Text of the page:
Bob Dylan came from the Heartland of America. Some mining town in Minnesota. A place where you can look South and East and West and pretty much see where the country was at. His songs were driven by lyrics, not catchy chorus riffs. His arrangements, early on, were mostly guitar and harmonica, the simultaneous playing of which, I have since learned, is very hard to do, which is why so few artists ever even attempt it.

A Collector’s Collection

Biograph includes a cool little 64 page booklet written by Rolling Stone writer Cameron Crowe. This is a kind of annotated life story of Bob and his Various Incarnations, interspersed with cool archival pictures and supplemented with a lot of narrative from Bob himself. At the end of the biography section , there is a list of the songs and a brief story about each one.

The thesis which powers this Biograph effort is that Bob is actually a number of different singer songwriter guys. There’s the kick-ass Protest Singer Bob, the tender Balladeer Bob, the defiant Rocker Bob, the Hopeless Romantic Bob, the American Storyteller Bob and the Praise The Lord Bob. I guess I could find a few more Bobs if I thought about it a little more. But that’s all just the packaging. Inside, there’s really only one Bob and to me he manages to defy labels, except the Pure Unadulterated Bob.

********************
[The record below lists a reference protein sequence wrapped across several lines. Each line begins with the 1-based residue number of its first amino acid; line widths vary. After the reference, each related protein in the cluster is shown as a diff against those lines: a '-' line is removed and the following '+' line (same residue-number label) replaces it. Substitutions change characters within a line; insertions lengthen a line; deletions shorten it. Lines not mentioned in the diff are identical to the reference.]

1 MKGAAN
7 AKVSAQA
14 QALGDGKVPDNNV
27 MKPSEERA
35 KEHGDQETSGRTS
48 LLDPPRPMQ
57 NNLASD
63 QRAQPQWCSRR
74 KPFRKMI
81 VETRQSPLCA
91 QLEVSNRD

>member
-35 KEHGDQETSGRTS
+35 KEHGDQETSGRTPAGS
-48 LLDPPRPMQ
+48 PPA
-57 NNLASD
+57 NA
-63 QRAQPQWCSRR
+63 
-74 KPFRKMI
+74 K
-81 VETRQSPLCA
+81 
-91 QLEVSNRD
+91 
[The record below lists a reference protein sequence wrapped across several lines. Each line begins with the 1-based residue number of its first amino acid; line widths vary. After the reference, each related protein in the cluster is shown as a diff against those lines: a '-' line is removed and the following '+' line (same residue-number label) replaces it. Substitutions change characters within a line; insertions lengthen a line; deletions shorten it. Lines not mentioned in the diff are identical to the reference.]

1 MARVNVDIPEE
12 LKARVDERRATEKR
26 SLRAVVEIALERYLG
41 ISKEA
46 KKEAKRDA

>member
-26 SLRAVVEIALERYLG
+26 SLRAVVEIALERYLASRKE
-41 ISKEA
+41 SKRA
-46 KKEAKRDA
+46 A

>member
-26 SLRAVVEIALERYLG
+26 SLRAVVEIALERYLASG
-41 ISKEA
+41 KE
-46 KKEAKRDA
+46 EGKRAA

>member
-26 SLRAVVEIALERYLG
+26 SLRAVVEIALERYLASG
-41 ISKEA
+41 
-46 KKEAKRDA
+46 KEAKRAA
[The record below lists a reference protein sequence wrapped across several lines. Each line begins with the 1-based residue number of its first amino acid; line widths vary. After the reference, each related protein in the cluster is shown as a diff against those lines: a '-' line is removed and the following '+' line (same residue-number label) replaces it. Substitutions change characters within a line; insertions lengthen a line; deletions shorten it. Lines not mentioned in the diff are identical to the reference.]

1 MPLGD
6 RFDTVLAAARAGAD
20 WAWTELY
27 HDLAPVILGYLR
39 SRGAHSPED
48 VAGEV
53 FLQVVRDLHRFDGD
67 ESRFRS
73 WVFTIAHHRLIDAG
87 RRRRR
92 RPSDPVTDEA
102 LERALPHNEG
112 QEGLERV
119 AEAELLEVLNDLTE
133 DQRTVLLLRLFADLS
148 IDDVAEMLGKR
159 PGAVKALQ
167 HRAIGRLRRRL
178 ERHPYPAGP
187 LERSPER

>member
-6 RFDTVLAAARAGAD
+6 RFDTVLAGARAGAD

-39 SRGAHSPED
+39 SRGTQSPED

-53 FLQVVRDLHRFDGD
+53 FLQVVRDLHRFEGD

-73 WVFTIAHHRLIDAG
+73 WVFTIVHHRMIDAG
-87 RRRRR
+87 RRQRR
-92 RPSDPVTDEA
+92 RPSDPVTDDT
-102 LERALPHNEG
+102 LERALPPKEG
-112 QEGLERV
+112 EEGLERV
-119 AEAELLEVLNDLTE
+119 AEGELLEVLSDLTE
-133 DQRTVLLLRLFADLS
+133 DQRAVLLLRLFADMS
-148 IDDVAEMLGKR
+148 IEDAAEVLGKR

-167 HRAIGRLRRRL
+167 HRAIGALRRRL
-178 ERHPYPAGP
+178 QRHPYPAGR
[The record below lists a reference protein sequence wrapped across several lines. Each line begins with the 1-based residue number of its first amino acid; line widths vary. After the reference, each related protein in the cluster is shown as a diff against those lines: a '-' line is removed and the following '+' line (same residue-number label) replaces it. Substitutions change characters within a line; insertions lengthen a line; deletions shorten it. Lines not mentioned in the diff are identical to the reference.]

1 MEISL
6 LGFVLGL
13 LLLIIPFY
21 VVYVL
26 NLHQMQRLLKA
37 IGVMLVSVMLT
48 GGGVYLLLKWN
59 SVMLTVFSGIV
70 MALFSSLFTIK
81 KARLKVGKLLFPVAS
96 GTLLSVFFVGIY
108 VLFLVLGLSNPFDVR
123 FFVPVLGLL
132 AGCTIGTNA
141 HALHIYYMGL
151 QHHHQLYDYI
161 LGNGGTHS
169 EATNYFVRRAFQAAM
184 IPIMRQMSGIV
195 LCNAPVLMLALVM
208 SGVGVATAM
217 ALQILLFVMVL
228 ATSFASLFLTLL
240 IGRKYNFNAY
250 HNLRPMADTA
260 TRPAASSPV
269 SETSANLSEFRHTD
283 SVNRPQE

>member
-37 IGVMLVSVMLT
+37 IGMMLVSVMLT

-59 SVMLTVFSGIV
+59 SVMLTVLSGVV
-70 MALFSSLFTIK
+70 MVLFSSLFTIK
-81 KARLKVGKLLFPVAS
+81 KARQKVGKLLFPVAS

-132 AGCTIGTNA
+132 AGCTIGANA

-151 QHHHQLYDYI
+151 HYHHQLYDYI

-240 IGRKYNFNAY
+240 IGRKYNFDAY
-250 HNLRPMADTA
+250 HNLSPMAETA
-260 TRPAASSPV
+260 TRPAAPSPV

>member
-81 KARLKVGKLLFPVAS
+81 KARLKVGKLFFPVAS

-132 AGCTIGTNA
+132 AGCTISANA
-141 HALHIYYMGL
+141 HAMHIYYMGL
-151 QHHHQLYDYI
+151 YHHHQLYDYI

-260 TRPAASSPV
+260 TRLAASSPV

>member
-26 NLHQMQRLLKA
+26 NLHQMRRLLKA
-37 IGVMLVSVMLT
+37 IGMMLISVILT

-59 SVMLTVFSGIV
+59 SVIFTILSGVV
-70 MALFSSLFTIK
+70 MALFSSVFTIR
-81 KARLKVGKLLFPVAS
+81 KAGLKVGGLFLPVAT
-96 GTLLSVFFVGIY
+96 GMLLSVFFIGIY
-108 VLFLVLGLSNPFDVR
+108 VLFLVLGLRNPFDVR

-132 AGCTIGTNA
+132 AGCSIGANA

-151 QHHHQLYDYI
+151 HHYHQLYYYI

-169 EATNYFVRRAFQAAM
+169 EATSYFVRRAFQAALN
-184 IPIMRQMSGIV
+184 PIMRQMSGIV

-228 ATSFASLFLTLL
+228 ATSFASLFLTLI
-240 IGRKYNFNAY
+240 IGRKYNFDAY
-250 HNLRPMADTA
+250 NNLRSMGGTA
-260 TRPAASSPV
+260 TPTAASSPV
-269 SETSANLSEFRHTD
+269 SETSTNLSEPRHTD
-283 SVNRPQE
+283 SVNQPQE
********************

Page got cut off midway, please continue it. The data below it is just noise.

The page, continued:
The Pure Unadulterated Bob

The Pure Unadulterated Bob has always spoken his mind in the most eloquent of ways. He has opened people’s eyes about many things with his honesty. He has created controversy with his bluntness. He has always been a little bit ahead of his time, which means that the world is always trying to catch up to him.

I have seen Bob in concert many times. On his own and with several different backup bands, most notably, The Band itself. Each time the experience has been magical. There are people who, though they don’t look it, are really larger than life. Bob is one of them for sure.

My Brush With Bob Dylan-ness.

In 1978, I had a chance to meet Bob in person. It was at Gordon Lightfoot’s house, one night when Gord threw a party for Bob and the musicians of his Rolling Thunder Review tour. How my wife and I got there is a story of its own. But I had a chance to talk with Bob for a good 30 minutes, sitting at Gord’s kitchen table, drinking a beer and in the coach house out back that my wife and I lived in, courtesy of Gord. It took a while to get used to sitting at the same table with my only hero and I had to work hard to keep from sounding like some sort of groupie. We talked about the road, where he had been most all this life up to then. I was working as a freelance photographer back then and had a couple of road stories of my own.